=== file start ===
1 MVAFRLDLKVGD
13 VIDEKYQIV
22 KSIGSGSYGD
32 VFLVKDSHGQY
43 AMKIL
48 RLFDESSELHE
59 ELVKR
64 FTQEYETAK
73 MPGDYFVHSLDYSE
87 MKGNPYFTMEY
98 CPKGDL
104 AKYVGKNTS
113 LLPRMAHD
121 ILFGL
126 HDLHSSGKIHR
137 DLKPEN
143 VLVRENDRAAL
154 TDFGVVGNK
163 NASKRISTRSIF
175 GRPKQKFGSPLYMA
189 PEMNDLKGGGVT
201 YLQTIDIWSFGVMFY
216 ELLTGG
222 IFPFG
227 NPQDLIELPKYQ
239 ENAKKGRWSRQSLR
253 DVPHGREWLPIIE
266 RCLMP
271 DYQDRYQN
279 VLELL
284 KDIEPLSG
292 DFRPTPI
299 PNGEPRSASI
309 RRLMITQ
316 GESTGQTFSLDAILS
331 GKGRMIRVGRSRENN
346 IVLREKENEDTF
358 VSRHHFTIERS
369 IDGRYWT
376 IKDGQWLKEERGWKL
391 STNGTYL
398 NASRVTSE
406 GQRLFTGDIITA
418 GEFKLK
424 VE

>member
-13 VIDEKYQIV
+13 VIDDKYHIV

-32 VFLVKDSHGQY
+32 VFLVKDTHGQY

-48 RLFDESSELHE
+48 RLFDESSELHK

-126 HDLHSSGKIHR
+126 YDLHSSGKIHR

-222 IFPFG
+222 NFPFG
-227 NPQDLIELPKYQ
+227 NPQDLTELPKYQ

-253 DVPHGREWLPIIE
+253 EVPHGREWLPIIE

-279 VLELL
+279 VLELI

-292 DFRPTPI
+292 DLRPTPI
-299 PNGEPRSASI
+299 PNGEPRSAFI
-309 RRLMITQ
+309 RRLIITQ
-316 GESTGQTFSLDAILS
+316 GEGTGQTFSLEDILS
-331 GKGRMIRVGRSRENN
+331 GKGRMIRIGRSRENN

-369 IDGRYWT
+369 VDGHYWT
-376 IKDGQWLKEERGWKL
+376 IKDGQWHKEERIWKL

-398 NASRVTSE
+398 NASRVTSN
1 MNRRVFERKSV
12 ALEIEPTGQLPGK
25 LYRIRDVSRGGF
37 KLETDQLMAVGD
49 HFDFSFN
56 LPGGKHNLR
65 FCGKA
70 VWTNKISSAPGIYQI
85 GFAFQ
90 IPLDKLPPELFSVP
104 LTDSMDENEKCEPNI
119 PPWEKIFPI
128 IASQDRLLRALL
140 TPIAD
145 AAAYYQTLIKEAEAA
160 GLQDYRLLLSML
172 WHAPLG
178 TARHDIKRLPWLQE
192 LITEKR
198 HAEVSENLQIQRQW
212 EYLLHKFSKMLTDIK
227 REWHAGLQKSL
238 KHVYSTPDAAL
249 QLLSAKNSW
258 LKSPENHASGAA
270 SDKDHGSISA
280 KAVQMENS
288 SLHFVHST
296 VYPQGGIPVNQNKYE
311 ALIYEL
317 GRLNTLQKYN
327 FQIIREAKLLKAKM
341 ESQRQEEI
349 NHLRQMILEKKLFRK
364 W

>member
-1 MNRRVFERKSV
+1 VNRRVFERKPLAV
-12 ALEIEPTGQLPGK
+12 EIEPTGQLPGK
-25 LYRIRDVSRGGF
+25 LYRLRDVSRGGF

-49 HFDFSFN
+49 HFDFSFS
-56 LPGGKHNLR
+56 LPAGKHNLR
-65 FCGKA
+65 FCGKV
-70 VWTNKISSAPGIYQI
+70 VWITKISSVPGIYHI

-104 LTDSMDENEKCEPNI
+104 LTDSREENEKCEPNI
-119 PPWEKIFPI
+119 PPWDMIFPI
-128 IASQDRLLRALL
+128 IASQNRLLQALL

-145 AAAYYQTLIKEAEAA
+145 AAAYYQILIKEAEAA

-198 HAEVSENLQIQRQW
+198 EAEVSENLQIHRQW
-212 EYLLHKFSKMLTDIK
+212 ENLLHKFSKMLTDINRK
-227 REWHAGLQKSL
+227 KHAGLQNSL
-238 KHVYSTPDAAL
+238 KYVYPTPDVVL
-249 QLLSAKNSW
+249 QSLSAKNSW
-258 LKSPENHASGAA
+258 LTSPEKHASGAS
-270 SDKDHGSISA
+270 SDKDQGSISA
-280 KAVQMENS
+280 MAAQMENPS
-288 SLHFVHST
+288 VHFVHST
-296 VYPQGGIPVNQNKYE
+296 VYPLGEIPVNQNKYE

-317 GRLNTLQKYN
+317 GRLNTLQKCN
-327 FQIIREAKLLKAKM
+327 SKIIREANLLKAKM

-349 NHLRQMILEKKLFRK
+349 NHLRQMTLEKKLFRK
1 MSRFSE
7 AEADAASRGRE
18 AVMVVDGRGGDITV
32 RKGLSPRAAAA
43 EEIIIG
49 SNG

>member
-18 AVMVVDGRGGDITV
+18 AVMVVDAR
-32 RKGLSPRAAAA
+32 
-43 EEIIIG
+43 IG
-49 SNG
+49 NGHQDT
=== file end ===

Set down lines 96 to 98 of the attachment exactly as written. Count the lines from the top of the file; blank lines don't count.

178 TARHDIKRLPWLQE
192 LITEKR
198 HAEVSENLQIQRQW